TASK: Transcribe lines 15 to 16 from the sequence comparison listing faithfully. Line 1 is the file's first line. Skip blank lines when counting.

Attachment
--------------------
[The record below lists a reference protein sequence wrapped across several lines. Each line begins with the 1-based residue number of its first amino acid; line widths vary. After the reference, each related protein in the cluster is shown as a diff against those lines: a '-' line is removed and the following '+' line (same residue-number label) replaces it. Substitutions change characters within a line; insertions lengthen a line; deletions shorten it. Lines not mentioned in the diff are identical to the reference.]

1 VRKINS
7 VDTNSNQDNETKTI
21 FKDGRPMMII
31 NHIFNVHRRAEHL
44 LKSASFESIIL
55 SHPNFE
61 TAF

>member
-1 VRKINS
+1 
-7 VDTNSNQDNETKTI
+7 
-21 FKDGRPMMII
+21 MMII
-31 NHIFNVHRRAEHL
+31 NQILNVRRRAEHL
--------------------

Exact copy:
+21 MMII
-31 NHIFNVHRRAEHL